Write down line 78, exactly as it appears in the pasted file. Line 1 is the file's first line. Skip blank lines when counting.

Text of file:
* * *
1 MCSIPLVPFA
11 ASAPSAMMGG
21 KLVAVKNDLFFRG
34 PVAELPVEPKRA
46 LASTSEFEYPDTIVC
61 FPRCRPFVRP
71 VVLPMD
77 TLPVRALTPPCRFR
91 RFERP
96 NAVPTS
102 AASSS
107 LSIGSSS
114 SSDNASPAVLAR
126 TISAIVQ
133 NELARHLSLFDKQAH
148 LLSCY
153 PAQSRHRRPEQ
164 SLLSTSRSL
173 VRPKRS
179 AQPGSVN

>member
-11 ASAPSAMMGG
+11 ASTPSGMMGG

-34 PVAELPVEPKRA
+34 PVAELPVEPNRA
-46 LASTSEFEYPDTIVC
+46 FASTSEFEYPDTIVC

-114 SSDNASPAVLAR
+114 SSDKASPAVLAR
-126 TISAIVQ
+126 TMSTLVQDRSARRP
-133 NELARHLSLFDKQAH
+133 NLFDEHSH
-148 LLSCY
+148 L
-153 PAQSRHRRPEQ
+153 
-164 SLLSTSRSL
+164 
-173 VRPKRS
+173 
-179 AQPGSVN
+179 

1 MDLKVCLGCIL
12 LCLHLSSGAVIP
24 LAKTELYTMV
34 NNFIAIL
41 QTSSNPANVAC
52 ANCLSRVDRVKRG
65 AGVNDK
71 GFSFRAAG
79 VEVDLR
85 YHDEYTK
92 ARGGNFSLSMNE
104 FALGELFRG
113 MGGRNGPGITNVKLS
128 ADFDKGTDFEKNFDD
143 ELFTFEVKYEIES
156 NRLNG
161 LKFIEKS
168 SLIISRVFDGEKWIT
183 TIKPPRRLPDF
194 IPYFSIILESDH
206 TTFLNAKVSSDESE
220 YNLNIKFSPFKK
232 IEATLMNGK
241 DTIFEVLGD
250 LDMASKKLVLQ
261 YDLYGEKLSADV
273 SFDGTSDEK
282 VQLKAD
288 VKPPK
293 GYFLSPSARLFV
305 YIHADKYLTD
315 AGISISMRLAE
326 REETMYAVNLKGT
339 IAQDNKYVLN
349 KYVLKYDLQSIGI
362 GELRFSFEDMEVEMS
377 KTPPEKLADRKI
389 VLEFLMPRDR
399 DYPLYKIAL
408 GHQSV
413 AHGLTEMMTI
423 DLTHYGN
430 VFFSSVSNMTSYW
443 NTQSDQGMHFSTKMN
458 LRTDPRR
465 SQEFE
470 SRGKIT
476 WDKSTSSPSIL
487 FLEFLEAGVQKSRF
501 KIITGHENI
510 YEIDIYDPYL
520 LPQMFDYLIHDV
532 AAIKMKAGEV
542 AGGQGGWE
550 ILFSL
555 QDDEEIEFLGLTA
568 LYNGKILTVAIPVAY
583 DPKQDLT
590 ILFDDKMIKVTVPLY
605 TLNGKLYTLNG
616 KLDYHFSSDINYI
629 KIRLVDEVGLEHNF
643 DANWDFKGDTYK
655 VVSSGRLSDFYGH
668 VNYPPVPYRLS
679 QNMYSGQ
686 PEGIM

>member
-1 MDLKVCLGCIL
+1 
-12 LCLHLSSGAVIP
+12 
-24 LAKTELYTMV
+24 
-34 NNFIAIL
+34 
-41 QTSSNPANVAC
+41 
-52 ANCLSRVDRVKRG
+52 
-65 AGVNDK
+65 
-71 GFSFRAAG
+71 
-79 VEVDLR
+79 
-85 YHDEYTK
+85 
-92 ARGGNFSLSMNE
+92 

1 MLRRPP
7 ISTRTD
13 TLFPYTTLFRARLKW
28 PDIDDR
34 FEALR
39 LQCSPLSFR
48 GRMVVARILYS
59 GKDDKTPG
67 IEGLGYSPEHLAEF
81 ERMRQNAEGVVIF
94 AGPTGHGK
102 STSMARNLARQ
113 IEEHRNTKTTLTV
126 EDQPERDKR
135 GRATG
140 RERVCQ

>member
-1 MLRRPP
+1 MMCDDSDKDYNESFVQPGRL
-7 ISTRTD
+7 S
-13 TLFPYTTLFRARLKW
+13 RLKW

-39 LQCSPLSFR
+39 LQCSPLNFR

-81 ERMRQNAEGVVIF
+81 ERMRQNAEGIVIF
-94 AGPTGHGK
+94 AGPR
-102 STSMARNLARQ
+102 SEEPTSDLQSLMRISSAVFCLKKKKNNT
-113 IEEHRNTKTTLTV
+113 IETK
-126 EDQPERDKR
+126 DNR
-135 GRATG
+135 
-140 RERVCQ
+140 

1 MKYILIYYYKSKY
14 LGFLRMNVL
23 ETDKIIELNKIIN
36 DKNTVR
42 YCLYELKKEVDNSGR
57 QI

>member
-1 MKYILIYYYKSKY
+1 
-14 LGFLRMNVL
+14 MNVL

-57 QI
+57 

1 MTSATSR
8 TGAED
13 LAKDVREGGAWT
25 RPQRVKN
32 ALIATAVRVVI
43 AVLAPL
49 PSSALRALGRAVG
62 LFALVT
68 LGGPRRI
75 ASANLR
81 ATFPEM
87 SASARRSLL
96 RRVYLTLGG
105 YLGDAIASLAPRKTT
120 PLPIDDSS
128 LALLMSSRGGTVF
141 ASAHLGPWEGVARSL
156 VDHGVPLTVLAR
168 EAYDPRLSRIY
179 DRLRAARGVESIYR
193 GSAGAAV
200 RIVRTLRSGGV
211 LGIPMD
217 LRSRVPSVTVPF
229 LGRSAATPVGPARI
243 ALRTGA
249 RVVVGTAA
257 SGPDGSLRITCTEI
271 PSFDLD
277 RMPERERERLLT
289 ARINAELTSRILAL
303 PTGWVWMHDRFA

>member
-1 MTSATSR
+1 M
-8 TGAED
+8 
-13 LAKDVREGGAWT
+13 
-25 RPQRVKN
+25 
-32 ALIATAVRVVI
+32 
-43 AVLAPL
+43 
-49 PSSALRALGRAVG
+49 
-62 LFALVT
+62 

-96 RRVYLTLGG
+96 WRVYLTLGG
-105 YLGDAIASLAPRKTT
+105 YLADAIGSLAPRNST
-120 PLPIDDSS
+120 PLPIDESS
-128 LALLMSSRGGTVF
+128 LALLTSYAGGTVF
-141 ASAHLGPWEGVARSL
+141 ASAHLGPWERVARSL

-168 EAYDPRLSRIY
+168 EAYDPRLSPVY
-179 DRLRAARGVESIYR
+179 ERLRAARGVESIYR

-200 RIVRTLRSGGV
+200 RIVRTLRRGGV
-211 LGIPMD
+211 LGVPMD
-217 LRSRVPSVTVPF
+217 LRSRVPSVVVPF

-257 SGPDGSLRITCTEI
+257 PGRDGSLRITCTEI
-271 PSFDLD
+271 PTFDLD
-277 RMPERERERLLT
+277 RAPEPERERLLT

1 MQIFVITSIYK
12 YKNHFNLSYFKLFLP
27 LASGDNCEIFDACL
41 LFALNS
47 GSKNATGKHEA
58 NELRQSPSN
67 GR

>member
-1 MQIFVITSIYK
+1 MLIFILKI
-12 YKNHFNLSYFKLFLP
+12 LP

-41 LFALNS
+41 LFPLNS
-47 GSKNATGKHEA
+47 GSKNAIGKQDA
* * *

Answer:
349 KYVLKYDLQSIGI